U of A created the Department of Political Economy & Moral Science, which houses the Center for the Philosophy of Freedom. Currently, the center is a research unit of the philosophy department and offers no curriculum. The new department will offer undergraduate and graduate degrees.
Both universities have banked much of the money given to them by lawmakers for future use, though it’s unclear what it will be spent on or when.
In fiscal year 2017, the first year in which it received money from the state’s general fund, ASU spent only a quarter of the $3 million it was given, socking away nearly $2.3 million. (Most state appropriations require unspent money to be returned every fiscal year, but these line items were specifically designated as “non-lapsing,” meaning the universities can hold onto money they don’t spend.)
ASU is on track to spend about $2 million of its $4 million appropriation in the current year, fiscal year 2018. About half of the expenses are for faculty and staff, though the School of Civic and Economic Thought and Leadership has garnered media attention for purchasing a first-edition copy of “The Federalist Papers” from 1788 and paying for its students to take a 10-day trip to India over spring break.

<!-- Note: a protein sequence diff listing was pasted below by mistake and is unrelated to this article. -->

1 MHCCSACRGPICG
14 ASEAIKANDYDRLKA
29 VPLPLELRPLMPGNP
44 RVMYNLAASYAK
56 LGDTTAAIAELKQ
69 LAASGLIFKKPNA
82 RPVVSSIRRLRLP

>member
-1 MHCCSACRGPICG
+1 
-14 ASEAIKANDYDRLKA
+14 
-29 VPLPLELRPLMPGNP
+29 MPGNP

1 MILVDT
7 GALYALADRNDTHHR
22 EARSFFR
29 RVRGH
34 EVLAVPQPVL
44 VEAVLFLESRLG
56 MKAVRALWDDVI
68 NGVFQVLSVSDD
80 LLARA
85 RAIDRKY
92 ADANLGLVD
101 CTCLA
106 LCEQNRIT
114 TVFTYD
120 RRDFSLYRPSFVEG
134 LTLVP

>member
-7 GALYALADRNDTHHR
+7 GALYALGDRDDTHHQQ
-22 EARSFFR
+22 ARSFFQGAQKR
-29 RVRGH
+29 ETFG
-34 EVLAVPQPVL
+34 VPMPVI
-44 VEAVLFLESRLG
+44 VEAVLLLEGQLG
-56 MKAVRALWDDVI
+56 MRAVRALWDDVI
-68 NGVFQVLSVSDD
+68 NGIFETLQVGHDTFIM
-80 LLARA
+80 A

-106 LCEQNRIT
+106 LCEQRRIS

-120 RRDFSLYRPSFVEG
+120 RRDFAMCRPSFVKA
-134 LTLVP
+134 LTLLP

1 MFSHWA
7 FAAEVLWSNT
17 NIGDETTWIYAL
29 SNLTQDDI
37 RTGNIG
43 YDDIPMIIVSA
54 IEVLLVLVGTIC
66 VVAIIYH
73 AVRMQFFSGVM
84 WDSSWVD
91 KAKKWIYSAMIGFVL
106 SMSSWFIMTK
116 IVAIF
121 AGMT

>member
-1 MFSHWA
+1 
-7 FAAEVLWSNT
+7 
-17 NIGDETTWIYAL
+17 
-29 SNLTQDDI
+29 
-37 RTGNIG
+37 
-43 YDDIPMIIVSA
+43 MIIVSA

The school has since purchased an early printing of George Washington’s “Farewell Address” from 1796, an autographed copy of a book by the Rev. Dr. Martin Luther King, Jr, and a first printing of Adam Smith’s “The Wealth of Nations” from 1776.
The total cost for the rare publications is estimated to be $430,000. All of the items are stored in ASU’s Hayden Library and can only be viewed by appointment or at special events.
In all, when the current fiscal year ends in June, ASU projects it will have $4.25 million remaining of the $7 milion it has received from the Arizona Legislature.
Likewise, U of A’s Department of Political Economy & Moral Science has been able to save much of its appropriation for later use. The university has received $5 million in state funds thus far over the two fiscal years, which was supplemented by about $2.5 million in other funds.
At the end of this fiscal year, it expects to have a balance of more than $5.5 million to spend in future years.
In the case of both universities, the amount saved is more than what has been spent in two years.
To critics, the continued funding of the “freedom schools” stands as a monument to the hypocrisy of small-government Republican lawmakers who championed deep cuts to Arizona’s K-12 and higher education system during the Great Recession and the years that followed.
But to those lawmakers, and the professors who are on the receiving end of those appropriations, the schools present an opportunity to both teach students about the principles that helped shape the creation of the United States of America and serve as a place where civil discourse is held in esteem – an island of elevated, if sometimes blunt, discussion in an academic sea of safe spaces.
Senate Appropriations Committee Chairman John Kavanagh, R-Fountain Hills, called the money for the freedom schools “very special” because it provides a needed balance on the ASU and U of A campuses.